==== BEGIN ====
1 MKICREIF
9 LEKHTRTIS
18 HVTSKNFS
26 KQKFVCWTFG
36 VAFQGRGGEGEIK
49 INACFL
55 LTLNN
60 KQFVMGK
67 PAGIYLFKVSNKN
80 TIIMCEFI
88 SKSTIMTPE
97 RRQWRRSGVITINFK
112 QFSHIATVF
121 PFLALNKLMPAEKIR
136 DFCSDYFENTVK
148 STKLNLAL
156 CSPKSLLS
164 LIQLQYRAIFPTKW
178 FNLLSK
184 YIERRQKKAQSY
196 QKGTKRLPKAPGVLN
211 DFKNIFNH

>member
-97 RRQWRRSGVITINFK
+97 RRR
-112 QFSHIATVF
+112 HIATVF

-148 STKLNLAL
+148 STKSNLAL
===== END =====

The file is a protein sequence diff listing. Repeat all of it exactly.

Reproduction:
1 MKICREIF
9 LEKHTRTIS
18 HVTSKNFS
26 KQKFVCWTFG
36 VAFQGRGGEGEIK
49 INACFL
55 LTLNN
60 KQFVMGK
67 PAGIYLFKVSNKN
80 TIIMCEFI
88 SKSTIMTPE
97 RRQWRRSGVITINFK
112 QFSHIATVF
121 PFLALNKLMPAEKIR
136 DFCSDYFENTVK
148 STKLNLAL
156 CSPKSLLS
164 LIQLQYRAIFPTKW
178 FNLLSK
184 YIERRQKKAQSY
196 QKGTKRLPKAPGVLN
211 DFKNIFNH

>member
-97 RRQWRRSGVITINFK
+97 RRR
-112 QFSHIATVF
+112 HIATVF

-148 STKLNLAL
+148 STKSNLAL